Nassim Taleb, the Angry Version of Malcolm Gladwell

I’ve now read most of Taleb’s new book Antifragile: Things That Gain from Disorder.  Not sure why I read Taleb.  I’m ashamed to admit it.

His stuff is certainly entertaining. Really entertaining.  But it’s just narcissistic drivel (I mean, the heights of arrogance in this book are something else, somebody should put together a web compilation of the best Taleb drivel) — basically advice on how to be more like Taleb.  But, more importantly, it’s hard to really evaluate everything that he covers.

The Antifragile book is about everything – thoughts on diet and exercise (go paleo), ideas on personal interactions (don’t go to lame parties with boring people), and of course lots of genius advice on the economy.  Everything is not-so-neatly packaged into his (anti-)fragile scheme/a.

The formula of his book seems simple enough: invent a name/concept (antifragile), package everything under that scheme, include lots of swearwords and epithets directed at “the other” (e.g., fragilista), sprinkle in some citations to science, mix in some chicken soup stories (you know, about the time when you stormed out of the conference because everyone was being so unreasonable) – and voila, you’ve got your book.

It’s sort of a twist on the Malcolm Gladwell genre.  Though, Taleb is perhaps an angry version of Gladwell.

I think there might be some interesting points in the book, perhaps, but I’ll try to post about those later.   Mostly I see lots and lots of re-packaging and popularizing (moral hazard, the principal-agent problem, learning from failure, self-organization and information aggregation, competition, unintended consequences, etc, etc).  Popularizing things of course has it’s place too.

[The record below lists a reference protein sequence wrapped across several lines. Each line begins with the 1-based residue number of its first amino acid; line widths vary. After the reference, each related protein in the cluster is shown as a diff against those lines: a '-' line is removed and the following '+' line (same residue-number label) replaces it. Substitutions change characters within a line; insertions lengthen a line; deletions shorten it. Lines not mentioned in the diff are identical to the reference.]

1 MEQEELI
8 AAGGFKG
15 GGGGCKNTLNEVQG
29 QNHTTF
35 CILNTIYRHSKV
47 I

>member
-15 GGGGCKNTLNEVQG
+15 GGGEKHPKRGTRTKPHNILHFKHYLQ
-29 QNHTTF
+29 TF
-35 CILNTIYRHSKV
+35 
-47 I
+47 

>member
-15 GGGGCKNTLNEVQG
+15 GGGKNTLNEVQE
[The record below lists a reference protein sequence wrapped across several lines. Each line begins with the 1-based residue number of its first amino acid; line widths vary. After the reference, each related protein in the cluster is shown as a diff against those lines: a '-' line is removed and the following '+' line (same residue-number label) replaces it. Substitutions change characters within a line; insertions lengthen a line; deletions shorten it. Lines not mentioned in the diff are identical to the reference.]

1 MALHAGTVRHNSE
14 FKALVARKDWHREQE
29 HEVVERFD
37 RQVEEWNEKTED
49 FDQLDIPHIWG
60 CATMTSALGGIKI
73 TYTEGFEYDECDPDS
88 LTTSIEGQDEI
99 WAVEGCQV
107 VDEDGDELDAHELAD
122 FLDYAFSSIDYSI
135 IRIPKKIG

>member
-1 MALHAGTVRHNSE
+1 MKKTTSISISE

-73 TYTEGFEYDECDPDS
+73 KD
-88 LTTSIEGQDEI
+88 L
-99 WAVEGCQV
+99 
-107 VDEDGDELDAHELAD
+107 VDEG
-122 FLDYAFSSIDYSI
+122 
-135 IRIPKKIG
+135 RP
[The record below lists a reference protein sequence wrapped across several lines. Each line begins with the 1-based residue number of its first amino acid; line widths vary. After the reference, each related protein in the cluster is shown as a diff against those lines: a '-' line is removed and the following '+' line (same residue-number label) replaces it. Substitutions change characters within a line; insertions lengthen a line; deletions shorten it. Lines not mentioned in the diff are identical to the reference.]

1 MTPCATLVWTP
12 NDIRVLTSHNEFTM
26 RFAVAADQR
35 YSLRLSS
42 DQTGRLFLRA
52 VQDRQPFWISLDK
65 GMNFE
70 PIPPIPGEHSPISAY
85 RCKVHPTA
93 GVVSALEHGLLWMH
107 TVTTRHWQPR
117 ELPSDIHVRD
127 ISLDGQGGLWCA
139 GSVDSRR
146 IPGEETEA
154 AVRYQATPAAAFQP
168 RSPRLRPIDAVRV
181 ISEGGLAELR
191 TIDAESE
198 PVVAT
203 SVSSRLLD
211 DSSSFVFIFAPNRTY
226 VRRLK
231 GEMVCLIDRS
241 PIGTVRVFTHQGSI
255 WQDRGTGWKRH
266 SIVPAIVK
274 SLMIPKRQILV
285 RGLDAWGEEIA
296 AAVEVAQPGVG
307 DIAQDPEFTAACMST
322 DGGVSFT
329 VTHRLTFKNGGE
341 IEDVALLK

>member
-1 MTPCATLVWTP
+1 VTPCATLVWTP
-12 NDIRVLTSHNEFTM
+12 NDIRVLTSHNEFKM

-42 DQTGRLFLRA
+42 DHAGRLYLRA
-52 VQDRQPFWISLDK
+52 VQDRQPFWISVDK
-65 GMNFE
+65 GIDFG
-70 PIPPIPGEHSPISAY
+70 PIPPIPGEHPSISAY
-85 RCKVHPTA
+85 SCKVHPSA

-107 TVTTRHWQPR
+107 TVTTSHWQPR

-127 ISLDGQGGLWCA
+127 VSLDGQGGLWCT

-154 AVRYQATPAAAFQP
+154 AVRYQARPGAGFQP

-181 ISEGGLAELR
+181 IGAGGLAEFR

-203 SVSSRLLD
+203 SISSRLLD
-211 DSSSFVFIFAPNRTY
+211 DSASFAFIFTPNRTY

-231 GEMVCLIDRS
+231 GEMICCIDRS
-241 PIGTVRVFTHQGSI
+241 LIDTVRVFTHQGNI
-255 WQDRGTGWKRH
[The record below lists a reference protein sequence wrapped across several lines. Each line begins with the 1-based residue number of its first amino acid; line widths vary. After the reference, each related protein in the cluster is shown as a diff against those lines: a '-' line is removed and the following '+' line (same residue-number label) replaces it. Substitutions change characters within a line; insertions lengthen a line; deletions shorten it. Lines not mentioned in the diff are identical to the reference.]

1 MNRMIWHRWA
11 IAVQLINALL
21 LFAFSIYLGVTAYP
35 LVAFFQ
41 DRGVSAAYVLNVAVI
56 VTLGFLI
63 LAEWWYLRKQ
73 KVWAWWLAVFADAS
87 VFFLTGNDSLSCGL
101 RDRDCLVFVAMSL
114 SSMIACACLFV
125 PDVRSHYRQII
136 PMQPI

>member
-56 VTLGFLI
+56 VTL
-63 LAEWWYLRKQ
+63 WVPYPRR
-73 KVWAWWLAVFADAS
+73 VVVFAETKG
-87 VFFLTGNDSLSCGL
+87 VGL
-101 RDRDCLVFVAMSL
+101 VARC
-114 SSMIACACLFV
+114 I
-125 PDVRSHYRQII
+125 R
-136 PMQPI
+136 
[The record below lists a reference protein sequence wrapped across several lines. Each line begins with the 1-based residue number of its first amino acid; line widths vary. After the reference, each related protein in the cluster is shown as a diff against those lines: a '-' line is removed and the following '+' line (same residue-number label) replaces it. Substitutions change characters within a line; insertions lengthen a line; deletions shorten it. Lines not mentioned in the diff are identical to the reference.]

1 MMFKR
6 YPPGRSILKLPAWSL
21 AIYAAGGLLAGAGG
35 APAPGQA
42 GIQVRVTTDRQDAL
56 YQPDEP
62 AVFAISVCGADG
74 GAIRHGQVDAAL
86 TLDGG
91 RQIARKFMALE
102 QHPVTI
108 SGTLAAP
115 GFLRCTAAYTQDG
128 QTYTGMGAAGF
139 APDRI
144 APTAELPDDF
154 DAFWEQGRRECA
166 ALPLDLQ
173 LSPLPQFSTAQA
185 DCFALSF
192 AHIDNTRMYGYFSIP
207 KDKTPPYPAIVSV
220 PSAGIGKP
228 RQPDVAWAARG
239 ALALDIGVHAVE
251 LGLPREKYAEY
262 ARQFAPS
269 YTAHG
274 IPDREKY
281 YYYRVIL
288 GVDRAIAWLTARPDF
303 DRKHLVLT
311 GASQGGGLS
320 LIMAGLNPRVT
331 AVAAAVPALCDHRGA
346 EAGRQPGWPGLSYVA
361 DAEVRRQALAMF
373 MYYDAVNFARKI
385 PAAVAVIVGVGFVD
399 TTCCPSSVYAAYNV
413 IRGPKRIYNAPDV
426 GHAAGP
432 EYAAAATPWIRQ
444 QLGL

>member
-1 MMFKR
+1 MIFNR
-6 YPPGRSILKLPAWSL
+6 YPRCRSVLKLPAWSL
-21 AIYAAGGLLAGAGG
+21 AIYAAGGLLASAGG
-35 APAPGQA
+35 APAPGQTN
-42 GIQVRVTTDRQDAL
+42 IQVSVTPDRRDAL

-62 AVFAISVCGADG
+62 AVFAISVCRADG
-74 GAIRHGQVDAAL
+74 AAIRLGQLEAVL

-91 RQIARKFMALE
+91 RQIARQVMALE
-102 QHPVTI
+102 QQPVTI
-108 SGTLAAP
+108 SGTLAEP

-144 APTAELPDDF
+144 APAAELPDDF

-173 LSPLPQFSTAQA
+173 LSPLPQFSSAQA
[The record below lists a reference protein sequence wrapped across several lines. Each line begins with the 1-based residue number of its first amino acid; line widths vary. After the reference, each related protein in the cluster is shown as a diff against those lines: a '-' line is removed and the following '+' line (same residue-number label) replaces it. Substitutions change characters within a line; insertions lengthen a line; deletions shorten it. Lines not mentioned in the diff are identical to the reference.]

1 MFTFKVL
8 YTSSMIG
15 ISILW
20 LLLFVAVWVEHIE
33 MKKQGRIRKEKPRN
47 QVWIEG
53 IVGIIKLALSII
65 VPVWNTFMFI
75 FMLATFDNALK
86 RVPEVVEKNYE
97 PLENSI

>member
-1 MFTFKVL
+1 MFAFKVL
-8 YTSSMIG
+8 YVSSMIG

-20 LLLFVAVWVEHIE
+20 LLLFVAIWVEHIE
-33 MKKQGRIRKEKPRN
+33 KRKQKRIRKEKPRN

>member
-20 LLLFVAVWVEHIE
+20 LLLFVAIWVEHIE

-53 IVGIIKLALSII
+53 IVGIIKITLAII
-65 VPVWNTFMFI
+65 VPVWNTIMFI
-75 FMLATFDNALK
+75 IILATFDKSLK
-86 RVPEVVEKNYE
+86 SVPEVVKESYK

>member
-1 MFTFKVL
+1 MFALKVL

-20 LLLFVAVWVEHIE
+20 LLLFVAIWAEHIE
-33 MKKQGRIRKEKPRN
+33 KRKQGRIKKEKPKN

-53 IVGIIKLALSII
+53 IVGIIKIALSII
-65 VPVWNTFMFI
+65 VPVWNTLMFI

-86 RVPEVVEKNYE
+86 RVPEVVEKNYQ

Meanwhile, strategy scholars were also amongst the heap of academics ridiculed in the book.  Here’s Taleb on his MBA experience:

When I was in business school I rarely attended lectures in something called strategic planning, a required course, and when I showed my face in class, I did not listen for a nanosecond to what was said there; did not even buy the books.  There is something about the common sense of student culture; we knew that it was all babble.  I passed the required classes in management by confusing the professors, playing with complicated logic…

He does thankfully recognize that strategy scholars themselves have noted the planning problem in existing work (e.g., he cites Bill Starbuck’s work – but that argument goes back to Alchian, 1950 etc).

Taleb then goes on to say:

Almost everything theoretical in management, from Taylorism to all productivity stories, upon empirical testing, has been exposed as pseudoscience.

Cute.  I love any argument that in wholesale fashion dismisses a field like that.  Is there pseudoscience in management?  No question.  There is in any field.  And the field of management might even have a disproportionate share of pseudoscience in it.  But the whole book is characterized by those types of glib dismissals (very few are spared), which then makes it hard to evaluate anything novel that Taleb himself might have to say.


11 Comments on “Nassim Taleb, the Angry Version of Malcolm Gladwell”

  1. henri says:

    Gladwell never tries to pass himself off as a philosopher or a thinker. He is rather honest about his role as popular science writer / synthesizer. N.T. thinks he is the second coming of Plato. So there is a huge difference.

  2. teppo says:

    Henri: good point. “Second coming of Plato” – I like that.

  3. Ivan Z. says: